More crop per drop 2012
29 Jan 2013
The inaugural More Crop Per Drop conference was organised by SCI's BioResources; Environment, Health and Safety; and Science and Enterprise Groups on 29 November 2012 at SCI headquarters in London. The event was held in collaboration with Aqua Enviro and supported by Biofuels, Bioproducts and Biorefining (Biofpr), Journal of the Science of Food and Agriculture and Pest Management Science, and the Centre for Ecology and Hydrology. We hope that this will become an annual conference dedicated to raising water use efficiency.
A panel of experts presented a wide range of fascinating talks. The morning session, introduced by Dr Alan Baylis (Nuvistix), began with Prof Trevor Tanton (University of Southampton) explaining the complexities of increasing crop yields. Chris Perry, advisor to the World Bank, United Nations Food and Africulture Organisation (FAO) and Asian Development Bank (ADB), then spoke of the importance of understanding the correct terminology involved with water use, explaining that, perhaps counter-intuitively, more efficient irrigation will normally mean more water consumption.
Prof Amir Kassam, from the University of Reading, and advisor to UN FAO, presented the issue of devastating soil erosion caused by tillage. Lancaster University's Prof Bill Davies stated the dilemma: we need to grow more food with less water. He spoke of alternative ways of reducing the yield gap, such as manipulating root growth and functioning, using genetics and crop management. David Warner from DuPont Pioneer, examined the impact of the vast drought in the US in 2012; speaking of innovative ways to improve drought tolerance, using advanced crop genetics technologies.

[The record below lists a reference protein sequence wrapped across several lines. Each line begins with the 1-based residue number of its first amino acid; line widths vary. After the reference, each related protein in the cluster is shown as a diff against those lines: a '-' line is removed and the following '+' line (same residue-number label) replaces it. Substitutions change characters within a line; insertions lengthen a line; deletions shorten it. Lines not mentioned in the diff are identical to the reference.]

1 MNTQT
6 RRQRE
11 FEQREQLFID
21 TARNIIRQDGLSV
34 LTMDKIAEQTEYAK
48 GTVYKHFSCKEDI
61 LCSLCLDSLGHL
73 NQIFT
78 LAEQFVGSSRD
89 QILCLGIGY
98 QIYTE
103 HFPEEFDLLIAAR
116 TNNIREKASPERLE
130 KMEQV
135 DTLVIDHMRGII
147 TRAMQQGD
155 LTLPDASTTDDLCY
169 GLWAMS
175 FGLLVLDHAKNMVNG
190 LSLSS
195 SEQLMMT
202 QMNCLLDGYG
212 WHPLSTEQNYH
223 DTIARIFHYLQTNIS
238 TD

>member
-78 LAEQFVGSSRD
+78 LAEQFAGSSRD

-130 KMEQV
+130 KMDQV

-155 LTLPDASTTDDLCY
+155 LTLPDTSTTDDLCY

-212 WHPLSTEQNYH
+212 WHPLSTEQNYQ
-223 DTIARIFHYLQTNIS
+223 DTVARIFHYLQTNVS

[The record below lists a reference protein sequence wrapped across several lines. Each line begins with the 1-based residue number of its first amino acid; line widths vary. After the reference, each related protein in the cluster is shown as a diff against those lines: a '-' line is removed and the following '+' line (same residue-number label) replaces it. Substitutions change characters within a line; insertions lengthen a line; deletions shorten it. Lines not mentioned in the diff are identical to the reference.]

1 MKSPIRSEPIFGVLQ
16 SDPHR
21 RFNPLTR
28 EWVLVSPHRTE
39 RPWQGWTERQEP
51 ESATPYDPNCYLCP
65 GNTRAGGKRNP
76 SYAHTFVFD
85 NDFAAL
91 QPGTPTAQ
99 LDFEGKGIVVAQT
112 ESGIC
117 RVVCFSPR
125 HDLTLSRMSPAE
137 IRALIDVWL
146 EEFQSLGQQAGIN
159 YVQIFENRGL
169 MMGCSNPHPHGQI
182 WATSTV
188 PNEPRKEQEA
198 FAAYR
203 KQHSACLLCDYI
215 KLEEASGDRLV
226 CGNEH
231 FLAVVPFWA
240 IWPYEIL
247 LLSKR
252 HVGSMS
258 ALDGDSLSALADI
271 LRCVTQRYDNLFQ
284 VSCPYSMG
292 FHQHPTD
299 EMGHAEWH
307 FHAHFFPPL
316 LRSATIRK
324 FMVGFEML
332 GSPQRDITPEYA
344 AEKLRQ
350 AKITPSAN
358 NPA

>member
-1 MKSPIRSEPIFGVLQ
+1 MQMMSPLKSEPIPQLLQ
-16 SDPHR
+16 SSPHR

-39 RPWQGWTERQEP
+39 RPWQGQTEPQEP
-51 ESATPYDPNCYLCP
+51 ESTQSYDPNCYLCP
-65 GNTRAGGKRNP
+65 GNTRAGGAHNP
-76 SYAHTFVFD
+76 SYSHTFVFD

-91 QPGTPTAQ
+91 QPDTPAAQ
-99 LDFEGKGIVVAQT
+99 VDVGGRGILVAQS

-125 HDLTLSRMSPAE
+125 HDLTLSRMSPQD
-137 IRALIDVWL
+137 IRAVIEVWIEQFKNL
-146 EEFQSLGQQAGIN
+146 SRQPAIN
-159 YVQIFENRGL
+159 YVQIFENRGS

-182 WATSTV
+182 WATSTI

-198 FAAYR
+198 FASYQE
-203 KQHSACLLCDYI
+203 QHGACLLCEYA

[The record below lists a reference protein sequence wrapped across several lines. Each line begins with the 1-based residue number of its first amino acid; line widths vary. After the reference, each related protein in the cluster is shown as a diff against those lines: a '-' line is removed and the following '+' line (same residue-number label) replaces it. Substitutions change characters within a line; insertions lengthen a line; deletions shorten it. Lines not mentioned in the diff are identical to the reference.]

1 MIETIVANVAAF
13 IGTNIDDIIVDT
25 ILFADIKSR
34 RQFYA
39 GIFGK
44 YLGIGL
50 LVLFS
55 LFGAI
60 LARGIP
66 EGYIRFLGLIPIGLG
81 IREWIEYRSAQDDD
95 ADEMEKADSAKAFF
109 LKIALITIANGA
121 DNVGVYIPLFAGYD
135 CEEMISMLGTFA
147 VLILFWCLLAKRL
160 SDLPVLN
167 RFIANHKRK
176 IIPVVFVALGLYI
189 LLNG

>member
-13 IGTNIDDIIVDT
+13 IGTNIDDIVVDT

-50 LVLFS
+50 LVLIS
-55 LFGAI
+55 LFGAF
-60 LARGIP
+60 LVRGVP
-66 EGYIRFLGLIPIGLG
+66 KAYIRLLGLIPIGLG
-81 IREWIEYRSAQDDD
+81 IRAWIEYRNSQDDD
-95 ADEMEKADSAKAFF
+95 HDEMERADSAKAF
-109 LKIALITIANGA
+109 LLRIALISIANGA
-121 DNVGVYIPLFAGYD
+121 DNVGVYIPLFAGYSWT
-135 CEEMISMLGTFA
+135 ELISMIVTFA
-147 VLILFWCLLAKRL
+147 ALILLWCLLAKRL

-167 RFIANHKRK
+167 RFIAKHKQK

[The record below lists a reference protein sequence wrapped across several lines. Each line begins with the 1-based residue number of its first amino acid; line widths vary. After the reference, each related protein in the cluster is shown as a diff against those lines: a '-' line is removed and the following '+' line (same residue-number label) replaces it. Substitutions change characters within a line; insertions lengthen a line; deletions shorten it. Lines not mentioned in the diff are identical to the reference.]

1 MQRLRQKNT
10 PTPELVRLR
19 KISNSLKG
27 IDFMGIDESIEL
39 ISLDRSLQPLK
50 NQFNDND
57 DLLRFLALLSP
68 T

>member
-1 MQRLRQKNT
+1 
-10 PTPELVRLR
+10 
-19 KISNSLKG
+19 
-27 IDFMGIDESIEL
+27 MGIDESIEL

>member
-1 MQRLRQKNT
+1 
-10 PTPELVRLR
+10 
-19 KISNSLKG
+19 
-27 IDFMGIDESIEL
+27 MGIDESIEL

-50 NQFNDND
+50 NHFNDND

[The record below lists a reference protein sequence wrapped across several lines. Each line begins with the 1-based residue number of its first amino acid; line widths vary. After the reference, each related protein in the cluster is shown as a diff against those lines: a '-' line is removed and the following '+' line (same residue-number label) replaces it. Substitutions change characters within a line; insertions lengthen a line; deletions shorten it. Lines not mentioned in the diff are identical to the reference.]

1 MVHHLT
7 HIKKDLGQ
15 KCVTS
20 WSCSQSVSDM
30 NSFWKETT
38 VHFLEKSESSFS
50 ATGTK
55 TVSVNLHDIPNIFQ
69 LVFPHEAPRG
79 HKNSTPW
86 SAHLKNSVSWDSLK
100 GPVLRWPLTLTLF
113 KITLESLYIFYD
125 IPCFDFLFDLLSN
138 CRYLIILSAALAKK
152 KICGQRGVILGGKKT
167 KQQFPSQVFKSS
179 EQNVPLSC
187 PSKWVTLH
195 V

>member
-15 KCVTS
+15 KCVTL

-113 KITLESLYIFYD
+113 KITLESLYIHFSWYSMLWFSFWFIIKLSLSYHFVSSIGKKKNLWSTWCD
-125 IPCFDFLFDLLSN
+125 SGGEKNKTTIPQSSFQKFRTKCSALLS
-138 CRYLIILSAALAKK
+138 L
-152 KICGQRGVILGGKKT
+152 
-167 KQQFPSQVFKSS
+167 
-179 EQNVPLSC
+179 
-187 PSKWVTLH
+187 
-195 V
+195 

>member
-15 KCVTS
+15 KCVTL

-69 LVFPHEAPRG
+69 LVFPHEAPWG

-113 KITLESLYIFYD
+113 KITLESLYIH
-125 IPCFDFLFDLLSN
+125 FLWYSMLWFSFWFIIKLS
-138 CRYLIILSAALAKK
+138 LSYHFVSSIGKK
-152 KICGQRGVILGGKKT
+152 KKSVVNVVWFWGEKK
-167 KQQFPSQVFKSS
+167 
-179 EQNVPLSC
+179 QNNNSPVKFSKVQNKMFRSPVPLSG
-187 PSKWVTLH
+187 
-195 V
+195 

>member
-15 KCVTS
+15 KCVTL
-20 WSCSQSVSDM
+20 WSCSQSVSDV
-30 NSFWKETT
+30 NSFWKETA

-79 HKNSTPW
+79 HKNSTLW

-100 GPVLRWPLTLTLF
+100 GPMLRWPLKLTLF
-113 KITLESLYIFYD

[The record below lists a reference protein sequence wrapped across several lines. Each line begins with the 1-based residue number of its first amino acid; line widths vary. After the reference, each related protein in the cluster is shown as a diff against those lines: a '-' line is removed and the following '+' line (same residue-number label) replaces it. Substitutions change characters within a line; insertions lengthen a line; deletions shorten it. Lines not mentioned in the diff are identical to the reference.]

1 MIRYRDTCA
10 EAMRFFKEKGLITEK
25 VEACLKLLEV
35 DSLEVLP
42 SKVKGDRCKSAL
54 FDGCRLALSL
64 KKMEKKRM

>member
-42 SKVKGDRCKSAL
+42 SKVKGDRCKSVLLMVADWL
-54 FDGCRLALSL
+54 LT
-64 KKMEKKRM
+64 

The morning session was concluded by Dr Kevin Moran, IFA Corresponding Member, speaking about the importance of crop nutrition optimisation in improving water productivity. During lunch, delegates were able to peruse the poster competition that also featured. From the particularly high-quality entries, the judges chose the recipients of a £250 cash prize: congratulations to L Evangelou, C Tsadilas and S Stamatiadis for their winning poster, Increasing water efficiency by precision agriculture in cotton cultivations of central Greece.
The afternoon session, chaired by Dr Stewart Neal, of Stewart Neal Associates, was kicked off by Prof Peter Cooper, from the University of Reading, who spoke about the need for evidence-based adaptions to climate change in East Africa. Dr Paul Hendley, from Syngenta Crop Protection then encouraged us to 'Think globally - act locally', talking about intensive agriculture and strategies to reduce its environmental footprint.
The final talk was from Dr Ragab Ragab, of the Centre for Ecology and Hydrology, who summed up the overriding message of the day nicely when putting out a call for a 'Blue Revolution'. The series of presentations was followed by a lively debate from the audience as to whether we will be able to meet the global demand for food in 50 and 100 years' time. We'll have to wait and see..